4th Political Theory (Review)

This review has in mind St Cheetos the Prophet.

The phrase that best sums up Dugin’s approach is “Negating the Logic of History.”  Dugin begins by listing the three most common (and modern) ideologies:

    1. Liberalism: the individual is the normative subject
    2. Fascism: race or nation is normative subject
    3. Communism: Class

      The second and third options failed, leaving liberalism in charge.
    4. 4th political theory: Dasein is the acting subject.

Liberalism is the broad, architectonic worldview that hinges on several assumptions (the challenging of which will entail a drone strike). Classical Liberals defined freedom as “freedom from.”  There should be no ties on an individual’s will.   It is these individuals, acting alone but taken as a whole, who form the circle of liberal action.Lacking a telos by definition, liberalism is hard-pressed to explain what we have freedom for.

Against this Dugin posits Heidegger’s Dasein as the acting subject of the 4th Political Theory. Dasein is a way to overcome the subject-object duality.  It is inzwichen, the “between.”

One valuable insight of Dugin’s is his pinpointing the bigotry of Western liberals.  All societies must accept liberalism in its current manifestation.  What if you don’t want to?  Well, if you don’t have natural resources you are probably okay.  Otherwise, look out.

Liberal ideology is necessarily evolutionary.  The concept of progress takes one from barbarism to technologism and the more refined way of life of the markets. This is what Dugin calls “The Monotonic Process:” he idea of constant growth, accumulation, steady progress by only one specific indicator (60).  In other words, in a system only one value (x) grows.  Only one thing (or a small group of things) accumulates.  Applied to either machines or biological life, this is death.  

Modern political options have all seen progress and time in a linear fashion.  Even more so, because of time there must naturally be progress.   By contrast, Dugin suggests that

T1: Time is a social phenomenon with its structures arising from social paradigms (68).

By this he wants to safeguard the idea that there can be “interruptions” and reversals in the flow of time.  History does not simply teach the march of capitalism upon earth (borrowing and adapting Hegel’s phrase).

Nevertheless, and perhaps unaware, Dugin remains close to the linear view.  He does note that time is “historical” (70) and from that draws a very important, Heideggerian conclusion:  it cannot be objective.

Why not? The acting subject, the historical observer (whom we will call “Dasein,” but this is true also of the individual in liberalism) is finite.  He doesn’t have a god’s-eye view on history. Of course, that’s not to say it can’t be real or reliable per the observer, but we don’t have the Enlightenment’s dream of a god’s-eye application of reason to reality.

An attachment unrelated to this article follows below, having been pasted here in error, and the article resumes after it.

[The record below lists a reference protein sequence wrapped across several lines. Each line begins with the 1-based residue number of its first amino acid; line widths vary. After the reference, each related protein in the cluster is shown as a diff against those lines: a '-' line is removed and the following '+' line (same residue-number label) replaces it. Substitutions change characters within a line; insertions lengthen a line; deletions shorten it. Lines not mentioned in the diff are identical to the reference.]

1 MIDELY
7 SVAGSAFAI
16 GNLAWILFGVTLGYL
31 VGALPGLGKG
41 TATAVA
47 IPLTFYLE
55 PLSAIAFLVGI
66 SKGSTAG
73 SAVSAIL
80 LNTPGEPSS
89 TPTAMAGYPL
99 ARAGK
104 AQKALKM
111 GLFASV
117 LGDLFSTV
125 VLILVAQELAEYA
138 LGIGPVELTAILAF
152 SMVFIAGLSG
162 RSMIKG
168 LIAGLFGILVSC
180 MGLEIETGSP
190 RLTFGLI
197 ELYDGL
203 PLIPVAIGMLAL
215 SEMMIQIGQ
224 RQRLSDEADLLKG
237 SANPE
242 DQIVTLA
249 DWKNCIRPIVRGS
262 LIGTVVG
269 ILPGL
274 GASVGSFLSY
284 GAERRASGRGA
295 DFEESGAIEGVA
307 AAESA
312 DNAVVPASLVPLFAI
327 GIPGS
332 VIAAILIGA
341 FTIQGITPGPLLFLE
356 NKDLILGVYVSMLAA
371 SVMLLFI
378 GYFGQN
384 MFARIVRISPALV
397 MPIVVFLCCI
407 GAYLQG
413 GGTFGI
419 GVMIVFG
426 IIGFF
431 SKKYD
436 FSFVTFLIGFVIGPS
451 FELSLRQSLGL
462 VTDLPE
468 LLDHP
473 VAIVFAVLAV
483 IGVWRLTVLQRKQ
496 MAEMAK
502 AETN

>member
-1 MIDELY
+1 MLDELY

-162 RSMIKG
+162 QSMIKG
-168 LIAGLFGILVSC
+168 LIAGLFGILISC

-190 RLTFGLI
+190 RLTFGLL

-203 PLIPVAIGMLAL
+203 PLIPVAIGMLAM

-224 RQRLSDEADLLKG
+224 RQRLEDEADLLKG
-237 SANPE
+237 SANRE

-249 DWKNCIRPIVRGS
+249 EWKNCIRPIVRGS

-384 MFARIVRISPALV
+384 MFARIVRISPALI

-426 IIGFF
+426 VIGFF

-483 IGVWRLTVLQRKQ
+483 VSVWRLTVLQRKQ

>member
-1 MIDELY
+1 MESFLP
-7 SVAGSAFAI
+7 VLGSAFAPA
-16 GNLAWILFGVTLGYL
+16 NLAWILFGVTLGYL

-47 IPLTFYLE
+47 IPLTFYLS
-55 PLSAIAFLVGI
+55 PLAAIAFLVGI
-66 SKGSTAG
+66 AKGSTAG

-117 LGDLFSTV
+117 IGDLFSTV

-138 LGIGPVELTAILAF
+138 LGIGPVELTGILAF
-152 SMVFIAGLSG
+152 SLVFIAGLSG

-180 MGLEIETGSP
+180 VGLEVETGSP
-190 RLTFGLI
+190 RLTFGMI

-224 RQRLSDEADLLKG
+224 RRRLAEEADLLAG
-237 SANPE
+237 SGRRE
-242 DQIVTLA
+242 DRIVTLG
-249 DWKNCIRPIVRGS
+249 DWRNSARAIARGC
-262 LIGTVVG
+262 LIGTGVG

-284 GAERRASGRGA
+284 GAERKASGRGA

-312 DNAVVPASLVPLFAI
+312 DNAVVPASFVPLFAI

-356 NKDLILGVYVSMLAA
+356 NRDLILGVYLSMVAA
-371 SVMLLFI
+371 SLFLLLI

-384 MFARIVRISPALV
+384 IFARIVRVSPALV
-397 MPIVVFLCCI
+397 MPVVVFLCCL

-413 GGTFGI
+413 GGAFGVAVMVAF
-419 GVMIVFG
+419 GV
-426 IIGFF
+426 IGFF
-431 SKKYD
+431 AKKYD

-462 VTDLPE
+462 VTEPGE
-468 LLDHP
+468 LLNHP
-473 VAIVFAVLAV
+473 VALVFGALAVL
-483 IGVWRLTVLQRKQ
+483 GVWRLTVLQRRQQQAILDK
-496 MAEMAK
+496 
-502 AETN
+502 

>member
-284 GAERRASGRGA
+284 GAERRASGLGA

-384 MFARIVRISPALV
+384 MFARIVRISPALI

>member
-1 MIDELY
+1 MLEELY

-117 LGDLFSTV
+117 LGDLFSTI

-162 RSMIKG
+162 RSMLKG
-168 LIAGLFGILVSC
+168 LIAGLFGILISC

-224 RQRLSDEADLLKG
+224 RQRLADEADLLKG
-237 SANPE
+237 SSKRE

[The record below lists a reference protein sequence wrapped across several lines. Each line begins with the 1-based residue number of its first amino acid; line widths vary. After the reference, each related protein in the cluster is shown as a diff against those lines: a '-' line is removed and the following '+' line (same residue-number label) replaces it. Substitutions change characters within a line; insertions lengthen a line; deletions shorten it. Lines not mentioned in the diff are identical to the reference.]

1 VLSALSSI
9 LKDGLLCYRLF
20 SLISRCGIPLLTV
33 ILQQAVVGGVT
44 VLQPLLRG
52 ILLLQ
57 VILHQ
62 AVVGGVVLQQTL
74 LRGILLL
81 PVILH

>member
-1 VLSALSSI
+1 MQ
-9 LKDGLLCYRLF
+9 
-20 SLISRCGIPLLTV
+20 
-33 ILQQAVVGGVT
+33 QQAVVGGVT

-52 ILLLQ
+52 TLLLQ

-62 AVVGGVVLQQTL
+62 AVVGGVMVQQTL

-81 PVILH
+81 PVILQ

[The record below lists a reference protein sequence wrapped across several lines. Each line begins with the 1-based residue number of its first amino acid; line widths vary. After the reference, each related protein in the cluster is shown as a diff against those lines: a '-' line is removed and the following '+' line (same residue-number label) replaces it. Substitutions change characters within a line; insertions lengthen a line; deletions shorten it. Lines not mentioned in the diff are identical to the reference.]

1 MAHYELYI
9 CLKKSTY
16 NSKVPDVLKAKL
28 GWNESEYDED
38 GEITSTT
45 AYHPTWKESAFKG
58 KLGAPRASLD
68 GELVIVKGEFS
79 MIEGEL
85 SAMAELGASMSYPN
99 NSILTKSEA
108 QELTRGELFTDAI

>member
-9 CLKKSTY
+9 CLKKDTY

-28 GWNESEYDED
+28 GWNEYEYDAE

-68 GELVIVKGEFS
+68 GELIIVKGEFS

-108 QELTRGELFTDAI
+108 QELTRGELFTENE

Dugin then analyses how Leftist and Conservatism evolved in the 20th century.

Finally, he ends with a dense and staggering discussion on the nature of time.  Kant denied that by mere perception we have access to the thing-in-itself.  Therefore, if the being of the present is put in doubt, then all three moments (past, present, future) become ontologically unproveable. From the perspective of pure reason, the future is the phenomenon, and hence, it is (157).

Kant puts time nearer to the subject and space nearer to the object. Therefore, time is subject-ive.  It is the transcendental subject that installs time in the perception of the object.

Dugin notes, 3: Reversibility of Time

Modern political options have all seen progress and time in a linear fashion.  Even more so, because of time there must naturally be progress.   By contrast, Dugin suggests that

T1: Time is a social phenomenon with its structures arising from social paradigms (68).

By this he wants to safeguard the idea that there can be “interruptions” and reversals in the flow of time.  History does not simply teach the march of capitalism upon earth (borrowing and adapting Hegel’s phrase).

Nevertheless, and perhaps unaware, Dugin remains close to the linear view.  He does note that time is “historical” (70) and from that draws a very important, Heideggerian conclusion:  it cannot be objective.

Why not? The acting subject, the historical observer (whom we will call “Dasein,” but this is true also of the individual in liberalism) is finite.  He doesn’t have a god’s-eye view on history.

Of course, that’s not to say it can’t be real or reliable per the observer, but we don’t have the Enlightenment’s dream of a god’s-eye application of reason to reality.

A florilegium of Maximus

Just some of my favorite quotes from Maximus the Confessor:

“The Confessor reworks the categories of time, extension, and aeonic existence in an effort to describe an indescribable state. This moving rest presupposes a kind of extension (diastema) that is beyond time (kronos), and yet short of God’s own utter timelessness: a temporal timelessness or aeon, a moving motionlessness. On this plane the creature enjoys “eternally moving repose” as a finite being open toward the infinite, and yet also knows an “immobile eternal movement” since the end of the finite being is infinite and unattainable  Thus the final stasis is thus a ‘dialectic vibration between time and timelessness, between creature and Creator.”  (Blowers, Maximus the Confessor, Gregory of Nyssa and the Notion of Perpetual Progress)